# Suppose you have an electron in the infinite square well

Suppose you have an electron in the infinite square well. The system is completely isolated from the rest of the world and has been its entire lifetime.
Do we then know that the wave function describing the electron is an eigenstate of the Hamiltonian? The question arose because I was given a problem where the intial wave function was a linear combination of eigenstates, which I guess is perfectly possible. But then I thought: Did God create this state or was it created because we had some potential from outside which put it there and was then turned off.
It seems that for all practical calculations you always assume that the electrons are described by their corresponding eigenstates (free electron gas etc. etc.)

DrDu
It seems that for all practical calculations you always assume that the electrons are described by their corresponding eigenstates (free electron gas etc. etc.)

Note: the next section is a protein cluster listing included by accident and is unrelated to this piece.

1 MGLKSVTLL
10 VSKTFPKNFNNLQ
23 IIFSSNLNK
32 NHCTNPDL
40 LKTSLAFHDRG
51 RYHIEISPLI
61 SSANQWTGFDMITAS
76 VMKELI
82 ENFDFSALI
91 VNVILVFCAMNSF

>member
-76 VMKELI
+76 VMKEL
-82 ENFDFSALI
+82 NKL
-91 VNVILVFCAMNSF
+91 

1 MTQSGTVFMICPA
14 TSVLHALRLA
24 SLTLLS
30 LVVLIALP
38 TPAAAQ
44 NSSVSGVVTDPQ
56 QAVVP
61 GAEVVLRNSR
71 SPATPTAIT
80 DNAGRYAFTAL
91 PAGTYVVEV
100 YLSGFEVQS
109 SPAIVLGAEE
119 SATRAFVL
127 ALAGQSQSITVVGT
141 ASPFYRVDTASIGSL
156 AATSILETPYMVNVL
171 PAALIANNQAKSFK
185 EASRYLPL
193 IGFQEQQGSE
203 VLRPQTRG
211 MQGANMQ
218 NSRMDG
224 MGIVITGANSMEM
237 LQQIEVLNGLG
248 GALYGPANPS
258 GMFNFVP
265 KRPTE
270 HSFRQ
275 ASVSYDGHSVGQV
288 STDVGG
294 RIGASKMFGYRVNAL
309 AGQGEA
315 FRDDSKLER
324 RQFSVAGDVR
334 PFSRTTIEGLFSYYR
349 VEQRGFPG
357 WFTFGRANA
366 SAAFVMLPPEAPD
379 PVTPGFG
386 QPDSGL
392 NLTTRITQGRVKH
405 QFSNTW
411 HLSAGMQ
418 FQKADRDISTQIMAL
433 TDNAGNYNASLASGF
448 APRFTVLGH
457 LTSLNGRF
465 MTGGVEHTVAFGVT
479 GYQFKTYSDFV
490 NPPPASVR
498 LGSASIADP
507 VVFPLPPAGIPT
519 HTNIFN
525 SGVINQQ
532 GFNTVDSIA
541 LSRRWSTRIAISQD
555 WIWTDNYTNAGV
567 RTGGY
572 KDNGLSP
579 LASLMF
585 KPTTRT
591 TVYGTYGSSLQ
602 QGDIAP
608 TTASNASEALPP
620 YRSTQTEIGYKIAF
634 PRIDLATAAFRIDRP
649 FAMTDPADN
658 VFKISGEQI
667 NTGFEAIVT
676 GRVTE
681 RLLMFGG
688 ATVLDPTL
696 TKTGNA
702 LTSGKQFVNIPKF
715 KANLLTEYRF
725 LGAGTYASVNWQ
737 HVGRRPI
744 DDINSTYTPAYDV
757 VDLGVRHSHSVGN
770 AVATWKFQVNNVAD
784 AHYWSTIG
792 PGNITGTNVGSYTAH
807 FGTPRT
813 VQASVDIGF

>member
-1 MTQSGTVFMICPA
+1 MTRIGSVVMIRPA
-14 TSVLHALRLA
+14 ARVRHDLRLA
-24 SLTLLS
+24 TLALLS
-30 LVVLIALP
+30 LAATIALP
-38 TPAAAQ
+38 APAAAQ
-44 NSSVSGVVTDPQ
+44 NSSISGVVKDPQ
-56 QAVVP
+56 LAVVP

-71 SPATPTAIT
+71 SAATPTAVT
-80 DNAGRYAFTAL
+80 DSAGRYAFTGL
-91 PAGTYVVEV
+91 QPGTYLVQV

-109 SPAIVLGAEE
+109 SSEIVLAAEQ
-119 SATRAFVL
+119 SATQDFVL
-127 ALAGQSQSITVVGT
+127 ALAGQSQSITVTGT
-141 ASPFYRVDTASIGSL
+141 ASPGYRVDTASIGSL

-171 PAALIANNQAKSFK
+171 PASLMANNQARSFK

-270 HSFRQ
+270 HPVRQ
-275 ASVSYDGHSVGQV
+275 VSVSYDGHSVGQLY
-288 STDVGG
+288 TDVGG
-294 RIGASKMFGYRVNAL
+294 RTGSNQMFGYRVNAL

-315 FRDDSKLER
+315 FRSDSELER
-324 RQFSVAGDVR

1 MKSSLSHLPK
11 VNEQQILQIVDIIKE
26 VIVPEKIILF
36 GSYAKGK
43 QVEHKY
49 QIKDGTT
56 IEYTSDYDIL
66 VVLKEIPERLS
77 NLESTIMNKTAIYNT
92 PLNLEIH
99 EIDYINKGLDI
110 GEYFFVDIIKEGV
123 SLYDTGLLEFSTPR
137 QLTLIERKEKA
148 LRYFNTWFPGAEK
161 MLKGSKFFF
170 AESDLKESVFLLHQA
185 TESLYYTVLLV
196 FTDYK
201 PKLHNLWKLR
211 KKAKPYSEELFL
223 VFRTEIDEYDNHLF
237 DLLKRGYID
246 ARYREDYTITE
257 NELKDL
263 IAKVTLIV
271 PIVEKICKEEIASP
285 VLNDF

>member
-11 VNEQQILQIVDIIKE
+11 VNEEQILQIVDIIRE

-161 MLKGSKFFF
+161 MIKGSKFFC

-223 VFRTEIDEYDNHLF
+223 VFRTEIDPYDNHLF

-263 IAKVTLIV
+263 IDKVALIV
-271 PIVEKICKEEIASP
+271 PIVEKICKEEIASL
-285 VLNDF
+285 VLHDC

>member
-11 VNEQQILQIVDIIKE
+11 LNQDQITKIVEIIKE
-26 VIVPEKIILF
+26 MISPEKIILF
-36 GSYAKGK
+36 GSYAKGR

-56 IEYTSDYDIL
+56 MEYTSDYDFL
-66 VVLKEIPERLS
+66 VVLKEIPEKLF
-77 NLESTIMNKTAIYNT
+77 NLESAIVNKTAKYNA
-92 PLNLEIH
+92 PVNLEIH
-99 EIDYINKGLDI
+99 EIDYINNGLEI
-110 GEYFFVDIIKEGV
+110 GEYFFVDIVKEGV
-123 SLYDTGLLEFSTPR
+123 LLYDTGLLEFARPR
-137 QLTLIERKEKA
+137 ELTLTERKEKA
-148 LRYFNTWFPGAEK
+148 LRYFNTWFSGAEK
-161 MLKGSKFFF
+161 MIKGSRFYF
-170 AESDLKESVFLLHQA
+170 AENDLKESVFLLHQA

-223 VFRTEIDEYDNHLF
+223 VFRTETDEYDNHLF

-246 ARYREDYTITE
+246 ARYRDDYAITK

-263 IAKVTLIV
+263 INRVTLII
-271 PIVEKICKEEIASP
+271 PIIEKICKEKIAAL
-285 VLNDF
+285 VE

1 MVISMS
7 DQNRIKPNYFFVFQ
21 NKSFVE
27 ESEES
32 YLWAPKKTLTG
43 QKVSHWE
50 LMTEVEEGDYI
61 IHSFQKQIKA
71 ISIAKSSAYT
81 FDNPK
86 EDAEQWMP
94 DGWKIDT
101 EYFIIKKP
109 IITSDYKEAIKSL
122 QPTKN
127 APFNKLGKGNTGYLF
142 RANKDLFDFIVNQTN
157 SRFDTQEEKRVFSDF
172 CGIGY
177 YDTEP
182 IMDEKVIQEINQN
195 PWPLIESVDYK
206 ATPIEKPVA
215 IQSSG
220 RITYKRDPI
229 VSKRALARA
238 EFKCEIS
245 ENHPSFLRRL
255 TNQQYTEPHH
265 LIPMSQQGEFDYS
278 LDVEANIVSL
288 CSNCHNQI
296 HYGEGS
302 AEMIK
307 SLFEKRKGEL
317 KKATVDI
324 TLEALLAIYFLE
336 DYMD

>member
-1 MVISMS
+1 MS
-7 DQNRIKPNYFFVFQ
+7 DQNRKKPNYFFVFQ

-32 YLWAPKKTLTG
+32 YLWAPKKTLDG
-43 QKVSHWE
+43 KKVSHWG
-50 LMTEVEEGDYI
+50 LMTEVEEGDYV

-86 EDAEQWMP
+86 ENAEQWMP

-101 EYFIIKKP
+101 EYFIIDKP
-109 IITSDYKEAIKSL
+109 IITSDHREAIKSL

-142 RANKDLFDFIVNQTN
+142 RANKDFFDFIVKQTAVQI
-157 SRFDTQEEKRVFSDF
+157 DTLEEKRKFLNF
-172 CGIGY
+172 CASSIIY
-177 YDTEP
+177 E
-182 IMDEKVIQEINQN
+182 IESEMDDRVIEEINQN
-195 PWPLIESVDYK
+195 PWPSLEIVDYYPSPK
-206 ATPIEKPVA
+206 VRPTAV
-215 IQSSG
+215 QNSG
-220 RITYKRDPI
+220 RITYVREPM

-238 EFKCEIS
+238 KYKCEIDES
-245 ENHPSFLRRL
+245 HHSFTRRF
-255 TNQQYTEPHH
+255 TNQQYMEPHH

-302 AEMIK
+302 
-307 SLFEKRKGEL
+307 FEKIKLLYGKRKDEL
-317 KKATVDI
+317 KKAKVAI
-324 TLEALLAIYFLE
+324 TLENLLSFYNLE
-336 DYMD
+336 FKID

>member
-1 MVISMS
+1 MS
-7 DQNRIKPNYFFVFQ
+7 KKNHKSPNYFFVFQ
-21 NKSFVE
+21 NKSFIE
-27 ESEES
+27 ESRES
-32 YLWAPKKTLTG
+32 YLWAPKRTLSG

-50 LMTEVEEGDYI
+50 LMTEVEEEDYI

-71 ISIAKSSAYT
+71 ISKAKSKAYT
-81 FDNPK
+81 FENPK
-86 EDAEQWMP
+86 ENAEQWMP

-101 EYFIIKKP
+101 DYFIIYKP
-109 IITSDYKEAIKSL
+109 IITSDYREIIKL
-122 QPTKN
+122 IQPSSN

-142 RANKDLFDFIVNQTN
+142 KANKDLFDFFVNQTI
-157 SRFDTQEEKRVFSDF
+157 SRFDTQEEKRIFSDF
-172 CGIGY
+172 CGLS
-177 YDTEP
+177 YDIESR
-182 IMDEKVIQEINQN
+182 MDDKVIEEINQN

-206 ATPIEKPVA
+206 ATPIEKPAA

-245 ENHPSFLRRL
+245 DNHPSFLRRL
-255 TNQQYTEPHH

Certainly not. The new Nobel prize in chemistry is a good counterexample for relevant work which is not based on this assumption.

Suppose you have an electron in the infinite square well. The system is completely isolated from the rest of the world and has been its entire lifetime.
Do we then know that the wave function describing the electron is an eigenstate of the Hamiltonian? The question arose because I was given a problem where the intial wave function was a linear combination of eigenstates, which I guess is perfectly possible. But then I thought: Did God create this state or was it created because we had some potential from outside which put it there and was then turned off.
It seems that for all practical calculations you always assume that the electrons are described by their corresponding eigenstates (free electron gas etc. etc.)

Hamiltonian eigenstates have no physical time dependence whatsoever (there's a time dependent phase, but cancels out of all physical calculations). If everything were always in such an eigenstate, nothing would ever happen. So it's a good thing that's not the case!

But do you agree with me that for oscillations in solids, free electrons in solid you generally take the approach that the electrons are in eigenstates of the Hamiltonian for a start - it's sort of an equilibrium assumption.
Actually: Suppose an electron is in an eigenstate of some weird potential and you suddenly turn the potential off. Will the electron state then seek towards an eigenstate of the free electrons.